Pathogenesis of type 2 diabetes, is characterized by the combination among peripheral insulin-resistance and reduced ability to secrete insulin from beta-cells; in the majority pre-diabetes phase the first apparent anomaly is the insulin-resistance, that precedes the intolerance to the glucose. Initially, the pancreas looks for of to compensate the insulin-resistance increasing the production and secretion of insulin; when such compensation is not more possible, it has the onset of the real diabetes. This condition is present, such as above said, both in first phase of type 2 diabetes, in insulin autoimmune hypoglycemia (IAH or Hirata Syndrome), that may be confused with an insulinoma or other cause of hyperinsulinemic hypoglycemia. In insulinoma, insulin serum value remains high with peak in 2 hrs after meal, and following decrement without it ever reenters in the normal values, remaining from 2 to 3 times beyond to high normal range. For you I think a hypoglycemia type 1 (Relative Hypoglycemia) which following ingestion of glucose the blood sugar level rises unusually high (due to insulin resistance) and then suddenly drops. The rate of descent should be over 2.6 mmol/L (45 mg/dl) in any hour, or over 1.6 mmol/L (30 mg/dl) in any 30 mins. This situation can be reduced by means diet consisting in frequent small meals low in carbohydrate contained (glycerine drink), together with alpha-glucosidase inhibitor (acarbose) to reduce postprandial hyperglycemia and the stimulus to insulin secretion and further association with 15 mg/day pioglitazone.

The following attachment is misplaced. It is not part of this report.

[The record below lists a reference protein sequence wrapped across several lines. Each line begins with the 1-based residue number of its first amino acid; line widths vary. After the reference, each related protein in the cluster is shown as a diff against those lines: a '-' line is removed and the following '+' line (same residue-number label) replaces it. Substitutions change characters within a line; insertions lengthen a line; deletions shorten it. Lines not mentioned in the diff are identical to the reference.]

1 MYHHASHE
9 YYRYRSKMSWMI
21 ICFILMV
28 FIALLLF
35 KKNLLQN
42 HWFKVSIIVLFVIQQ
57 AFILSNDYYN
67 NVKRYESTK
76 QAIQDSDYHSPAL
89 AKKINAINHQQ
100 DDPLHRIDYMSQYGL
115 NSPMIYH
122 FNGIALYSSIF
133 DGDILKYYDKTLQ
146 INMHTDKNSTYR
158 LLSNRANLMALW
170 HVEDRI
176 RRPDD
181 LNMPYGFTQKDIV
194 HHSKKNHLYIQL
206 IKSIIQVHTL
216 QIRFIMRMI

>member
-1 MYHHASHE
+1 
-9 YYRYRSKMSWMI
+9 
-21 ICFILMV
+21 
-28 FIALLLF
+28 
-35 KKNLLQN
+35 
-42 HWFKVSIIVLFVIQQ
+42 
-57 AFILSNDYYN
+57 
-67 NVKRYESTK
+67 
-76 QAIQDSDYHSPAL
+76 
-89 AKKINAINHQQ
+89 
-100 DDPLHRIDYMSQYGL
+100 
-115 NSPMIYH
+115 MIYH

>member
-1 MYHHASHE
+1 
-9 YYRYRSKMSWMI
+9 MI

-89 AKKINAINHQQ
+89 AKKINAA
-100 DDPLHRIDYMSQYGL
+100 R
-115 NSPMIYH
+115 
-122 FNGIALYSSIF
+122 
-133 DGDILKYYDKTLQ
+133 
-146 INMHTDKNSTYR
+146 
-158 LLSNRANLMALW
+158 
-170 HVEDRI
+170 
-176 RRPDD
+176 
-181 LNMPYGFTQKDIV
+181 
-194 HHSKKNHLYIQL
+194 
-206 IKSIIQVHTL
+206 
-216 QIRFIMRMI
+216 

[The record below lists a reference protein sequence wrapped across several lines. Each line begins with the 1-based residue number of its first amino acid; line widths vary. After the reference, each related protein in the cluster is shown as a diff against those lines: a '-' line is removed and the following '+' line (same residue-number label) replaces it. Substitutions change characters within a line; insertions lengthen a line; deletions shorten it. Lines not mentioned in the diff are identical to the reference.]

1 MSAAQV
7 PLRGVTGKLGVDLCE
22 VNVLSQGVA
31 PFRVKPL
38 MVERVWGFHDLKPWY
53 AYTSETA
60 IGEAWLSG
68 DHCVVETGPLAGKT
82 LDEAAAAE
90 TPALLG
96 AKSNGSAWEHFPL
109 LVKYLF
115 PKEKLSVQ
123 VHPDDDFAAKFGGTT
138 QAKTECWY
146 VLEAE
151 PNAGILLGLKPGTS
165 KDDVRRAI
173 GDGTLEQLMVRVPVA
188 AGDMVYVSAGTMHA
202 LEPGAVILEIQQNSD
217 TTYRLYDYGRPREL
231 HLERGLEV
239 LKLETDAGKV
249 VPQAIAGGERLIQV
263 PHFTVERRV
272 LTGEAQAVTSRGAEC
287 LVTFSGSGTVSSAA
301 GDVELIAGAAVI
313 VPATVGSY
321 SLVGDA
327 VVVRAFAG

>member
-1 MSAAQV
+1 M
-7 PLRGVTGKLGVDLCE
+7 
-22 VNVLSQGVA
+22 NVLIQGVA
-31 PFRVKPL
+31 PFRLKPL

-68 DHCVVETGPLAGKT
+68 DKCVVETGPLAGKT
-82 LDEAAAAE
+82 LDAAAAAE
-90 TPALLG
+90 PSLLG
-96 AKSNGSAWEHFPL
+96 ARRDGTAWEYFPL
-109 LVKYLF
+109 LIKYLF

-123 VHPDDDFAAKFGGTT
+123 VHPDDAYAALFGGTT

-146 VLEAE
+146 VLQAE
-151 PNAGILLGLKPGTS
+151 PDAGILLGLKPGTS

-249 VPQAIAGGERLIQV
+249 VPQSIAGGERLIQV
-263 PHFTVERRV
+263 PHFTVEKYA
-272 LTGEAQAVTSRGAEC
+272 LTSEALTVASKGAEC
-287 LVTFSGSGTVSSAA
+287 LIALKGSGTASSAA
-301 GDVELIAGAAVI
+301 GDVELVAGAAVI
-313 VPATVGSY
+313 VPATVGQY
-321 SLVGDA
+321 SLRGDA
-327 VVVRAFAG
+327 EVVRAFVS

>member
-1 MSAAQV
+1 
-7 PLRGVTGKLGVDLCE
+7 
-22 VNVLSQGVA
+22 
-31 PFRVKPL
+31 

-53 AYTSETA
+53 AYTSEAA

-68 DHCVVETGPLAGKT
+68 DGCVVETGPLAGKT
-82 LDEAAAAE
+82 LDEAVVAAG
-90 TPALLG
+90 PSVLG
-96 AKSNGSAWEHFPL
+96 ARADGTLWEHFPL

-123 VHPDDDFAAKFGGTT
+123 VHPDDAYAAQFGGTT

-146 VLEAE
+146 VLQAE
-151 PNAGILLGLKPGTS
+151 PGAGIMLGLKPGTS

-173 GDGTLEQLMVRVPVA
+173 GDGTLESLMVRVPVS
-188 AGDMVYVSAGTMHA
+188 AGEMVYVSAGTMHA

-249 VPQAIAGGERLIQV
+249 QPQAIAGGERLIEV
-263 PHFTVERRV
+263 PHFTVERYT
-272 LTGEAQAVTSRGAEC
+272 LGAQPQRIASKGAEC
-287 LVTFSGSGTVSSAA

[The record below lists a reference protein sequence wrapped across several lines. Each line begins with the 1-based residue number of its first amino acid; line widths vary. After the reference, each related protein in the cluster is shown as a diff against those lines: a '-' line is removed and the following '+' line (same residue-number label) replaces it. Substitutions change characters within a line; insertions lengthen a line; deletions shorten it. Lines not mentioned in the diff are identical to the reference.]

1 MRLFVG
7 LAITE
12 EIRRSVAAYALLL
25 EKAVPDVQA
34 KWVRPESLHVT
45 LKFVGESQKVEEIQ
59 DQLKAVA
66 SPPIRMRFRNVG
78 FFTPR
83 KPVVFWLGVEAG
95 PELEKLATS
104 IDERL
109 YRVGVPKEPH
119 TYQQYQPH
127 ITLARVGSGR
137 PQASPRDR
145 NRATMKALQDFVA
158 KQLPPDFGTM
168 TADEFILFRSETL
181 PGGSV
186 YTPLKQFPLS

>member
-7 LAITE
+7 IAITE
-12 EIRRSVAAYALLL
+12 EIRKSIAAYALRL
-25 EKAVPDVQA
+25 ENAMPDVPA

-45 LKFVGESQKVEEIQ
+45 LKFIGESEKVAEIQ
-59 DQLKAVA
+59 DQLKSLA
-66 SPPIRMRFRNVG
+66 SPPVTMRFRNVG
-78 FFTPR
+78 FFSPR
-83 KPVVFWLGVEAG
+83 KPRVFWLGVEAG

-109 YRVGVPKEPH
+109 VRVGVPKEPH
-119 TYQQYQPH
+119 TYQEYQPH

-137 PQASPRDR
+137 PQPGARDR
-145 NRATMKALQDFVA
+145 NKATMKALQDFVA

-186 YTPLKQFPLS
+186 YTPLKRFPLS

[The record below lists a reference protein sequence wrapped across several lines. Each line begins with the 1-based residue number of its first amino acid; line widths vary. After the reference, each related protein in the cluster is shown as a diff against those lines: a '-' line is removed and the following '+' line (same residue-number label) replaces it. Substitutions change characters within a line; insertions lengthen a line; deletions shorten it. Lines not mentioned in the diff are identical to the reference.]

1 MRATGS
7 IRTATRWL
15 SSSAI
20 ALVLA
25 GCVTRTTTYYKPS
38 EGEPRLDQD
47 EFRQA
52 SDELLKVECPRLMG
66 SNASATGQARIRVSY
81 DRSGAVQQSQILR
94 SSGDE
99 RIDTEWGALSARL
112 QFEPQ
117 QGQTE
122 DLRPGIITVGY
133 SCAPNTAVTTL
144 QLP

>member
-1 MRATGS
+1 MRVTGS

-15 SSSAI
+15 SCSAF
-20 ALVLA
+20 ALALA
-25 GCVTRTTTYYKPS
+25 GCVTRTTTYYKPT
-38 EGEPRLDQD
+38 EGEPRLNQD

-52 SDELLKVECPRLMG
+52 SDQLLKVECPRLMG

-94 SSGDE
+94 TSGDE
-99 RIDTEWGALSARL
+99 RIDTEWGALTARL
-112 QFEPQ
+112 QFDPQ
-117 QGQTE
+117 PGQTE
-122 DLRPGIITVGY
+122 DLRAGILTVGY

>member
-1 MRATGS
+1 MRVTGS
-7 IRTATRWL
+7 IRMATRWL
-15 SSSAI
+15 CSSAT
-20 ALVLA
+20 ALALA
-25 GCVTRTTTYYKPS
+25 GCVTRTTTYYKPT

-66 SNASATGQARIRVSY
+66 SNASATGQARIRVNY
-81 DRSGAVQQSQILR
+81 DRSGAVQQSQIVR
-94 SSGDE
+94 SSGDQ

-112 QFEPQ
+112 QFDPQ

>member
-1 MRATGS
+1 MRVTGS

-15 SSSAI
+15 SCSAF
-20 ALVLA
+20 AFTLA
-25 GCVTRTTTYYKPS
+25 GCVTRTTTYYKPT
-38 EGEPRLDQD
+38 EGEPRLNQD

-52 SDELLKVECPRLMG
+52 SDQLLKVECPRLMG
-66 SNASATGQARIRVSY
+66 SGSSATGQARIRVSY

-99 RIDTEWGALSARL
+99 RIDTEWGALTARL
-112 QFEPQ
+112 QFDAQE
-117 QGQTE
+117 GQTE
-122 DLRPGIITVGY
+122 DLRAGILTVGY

Let me know also in private way ([Only registered and activated users can see links. Click Here To Register...])


All times are GMT. The time now is 08:44 AM.

Powered by vBulletin® Version 3.8.4
Copyright ©2000 - 2014, Jelsoft Enterprises Ltd.
Copyright 2005 - 2012 Molecular Station | All Rights Reserved

Page generated in 0.09847 seconds with 11 queries